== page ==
not much more al fresco dining
Even though the temperatures here are still summerlike, and our markets are still full of piles of plums, rainbow swaths of tomatoes, giant bouquets of cilantro and basil, I am facing the end of summer and all that comes with it. This weekend, I will slow roast dozens of pounds of early girls, zip their jammy goodness into bags, and freeze them for the winter rains. I’ll continue to make double batches of pesto as long as I can, freezing half and hoping the stash will last until March. Other than that, our summer food will be gone.
Cling peaches; waiting to be drenched in cream and brown sugar for the kids; in Prosecco for the adults
This is the way it should be.
Eating seasonally has become the paramount virtue at our table. It’s more important than organic. It’s more important than family dinner. It’s more important than getting my kids in the kitchen or dragging them to the farmers’ market. We’ve done all that, and we still do all that. Sometimes. Now that Ella and Finn are older, they have their own ideas about things, and they just don’t always want to be in the kitchen. Most of the time, they’d rather climb the orange tree than juice its fruit. They’d rather kick the soccer ball into the fence than harvest the tomatoes growing along it. And they’re a lot more interested in the chocolate croissants than another peach sample on Saturday mornings. Can you blame them? Ella has been to over 400 farmers markets in her life. She’s 9. She gets it.
summer corn with butter and basil
Most weekend mornings, she’d rather stay home and finish building that new metropolis she and Finn started. They have an open invitation to the kitchen. They can mix up smoothies or kidtinis when the (nonalcoholic) spirit moves them. But bedtime is more important than eating with dad. So we will have family dinner on the weekends. They won’t leave the house without knowing how to chop an onion or read a recipe or buy their own food.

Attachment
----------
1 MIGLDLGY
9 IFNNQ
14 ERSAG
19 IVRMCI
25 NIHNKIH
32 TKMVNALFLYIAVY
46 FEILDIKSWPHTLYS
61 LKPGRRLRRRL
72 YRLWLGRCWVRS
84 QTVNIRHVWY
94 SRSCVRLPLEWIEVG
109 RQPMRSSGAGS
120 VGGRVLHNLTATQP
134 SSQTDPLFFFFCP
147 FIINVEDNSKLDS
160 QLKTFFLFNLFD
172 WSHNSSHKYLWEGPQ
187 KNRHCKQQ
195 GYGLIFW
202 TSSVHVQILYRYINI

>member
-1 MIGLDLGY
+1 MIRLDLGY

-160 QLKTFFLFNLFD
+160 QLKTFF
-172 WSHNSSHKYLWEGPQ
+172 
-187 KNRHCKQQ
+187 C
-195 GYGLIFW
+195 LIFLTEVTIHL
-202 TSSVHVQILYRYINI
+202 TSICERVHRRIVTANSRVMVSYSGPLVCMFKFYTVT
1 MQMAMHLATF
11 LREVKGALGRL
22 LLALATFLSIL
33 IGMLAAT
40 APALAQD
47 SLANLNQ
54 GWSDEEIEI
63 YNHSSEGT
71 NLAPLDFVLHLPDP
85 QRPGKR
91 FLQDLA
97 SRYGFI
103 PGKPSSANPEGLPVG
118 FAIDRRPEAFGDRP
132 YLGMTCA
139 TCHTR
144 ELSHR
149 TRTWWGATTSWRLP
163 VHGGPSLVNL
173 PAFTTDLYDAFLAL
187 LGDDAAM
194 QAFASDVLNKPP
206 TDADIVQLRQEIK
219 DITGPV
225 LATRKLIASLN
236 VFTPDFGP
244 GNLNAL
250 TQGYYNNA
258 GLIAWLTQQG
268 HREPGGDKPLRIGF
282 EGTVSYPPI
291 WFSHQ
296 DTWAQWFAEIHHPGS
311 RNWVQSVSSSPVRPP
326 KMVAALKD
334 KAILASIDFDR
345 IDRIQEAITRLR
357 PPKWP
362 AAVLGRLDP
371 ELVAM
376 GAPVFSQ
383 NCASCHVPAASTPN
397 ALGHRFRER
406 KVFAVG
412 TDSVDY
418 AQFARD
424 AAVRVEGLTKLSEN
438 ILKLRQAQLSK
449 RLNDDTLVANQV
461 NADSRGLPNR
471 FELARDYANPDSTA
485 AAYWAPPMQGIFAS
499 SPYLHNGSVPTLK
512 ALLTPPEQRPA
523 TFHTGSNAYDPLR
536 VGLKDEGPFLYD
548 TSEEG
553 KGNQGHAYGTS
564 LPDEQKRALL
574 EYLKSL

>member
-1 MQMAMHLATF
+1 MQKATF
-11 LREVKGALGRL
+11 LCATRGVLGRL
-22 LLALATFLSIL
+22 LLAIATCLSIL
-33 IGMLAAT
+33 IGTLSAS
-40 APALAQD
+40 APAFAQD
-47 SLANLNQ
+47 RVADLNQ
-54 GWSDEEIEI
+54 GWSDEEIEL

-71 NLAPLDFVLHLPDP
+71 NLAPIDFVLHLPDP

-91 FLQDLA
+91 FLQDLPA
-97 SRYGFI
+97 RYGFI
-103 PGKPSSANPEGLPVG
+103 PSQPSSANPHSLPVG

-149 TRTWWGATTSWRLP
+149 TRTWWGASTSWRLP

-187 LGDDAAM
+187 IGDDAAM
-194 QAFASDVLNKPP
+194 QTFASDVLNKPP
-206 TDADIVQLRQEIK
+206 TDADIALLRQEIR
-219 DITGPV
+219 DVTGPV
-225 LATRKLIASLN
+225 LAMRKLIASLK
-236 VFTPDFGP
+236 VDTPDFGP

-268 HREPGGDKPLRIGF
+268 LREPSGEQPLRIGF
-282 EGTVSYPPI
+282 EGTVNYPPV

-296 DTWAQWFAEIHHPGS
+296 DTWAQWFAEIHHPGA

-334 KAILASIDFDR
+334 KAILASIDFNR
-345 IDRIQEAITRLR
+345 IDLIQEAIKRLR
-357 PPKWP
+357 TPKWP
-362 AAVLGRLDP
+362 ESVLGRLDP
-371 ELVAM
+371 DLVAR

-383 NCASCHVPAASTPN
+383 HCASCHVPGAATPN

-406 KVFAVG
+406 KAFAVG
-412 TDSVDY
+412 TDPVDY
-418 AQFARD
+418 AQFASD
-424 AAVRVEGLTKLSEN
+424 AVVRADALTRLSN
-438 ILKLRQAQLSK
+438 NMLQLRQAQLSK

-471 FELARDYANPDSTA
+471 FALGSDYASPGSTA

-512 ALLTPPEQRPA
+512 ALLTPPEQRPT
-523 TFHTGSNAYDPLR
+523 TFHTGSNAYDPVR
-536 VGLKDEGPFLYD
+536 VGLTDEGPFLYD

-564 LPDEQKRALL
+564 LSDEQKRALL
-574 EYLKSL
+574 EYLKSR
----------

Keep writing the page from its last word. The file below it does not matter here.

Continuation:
Still, there is one, unwavering constant: here, in this very lucky climate, we eat what grows in season. If it’s not in the farmers market, we don’t buy it. What we eat is tied to the cycle of the year, and reminds us of a specific time and place. It’s the one, true constant of our food life.
the end of the heirlooms
The kids mourn the loss of stone fruit, but they can’t wait for apples. They gobble up the blueberries, but are enchanted by the first knobby, ruby red, pomegranates. Sharing these things, like the fleeting perfume of pineapple guavas or winters’ crunchy Hachiya persimmons, brings us together. We have shared desires. We know it’s the dead of winter when our oranges are ready to eat. We know spring has come when I bring home the first favas. In fall, shelling a new crop of walnuts is like digging for gold. These things are our common memory. These things bring us to the table. We don’t have a large family. We don’t have an elaborate kitchen. We don’t cook together all the time. We don’t have a whole lot of traditions or generations-old family recipes, or a rich cultural legacy. What we do have: things to remember and things to look forward to and things to eat right now. We make the most of what is in front of us, in the pantry, or the refrigerator, or on the counter. We “watch what it is, though it fades away” and it’s a lesson in food, and family, and, yes, life. Persimmons come, peaches go. Padrons give way to pomegranates. These are the things I think they’ll remember about growing up in California. That, and maybe cooking with sticks.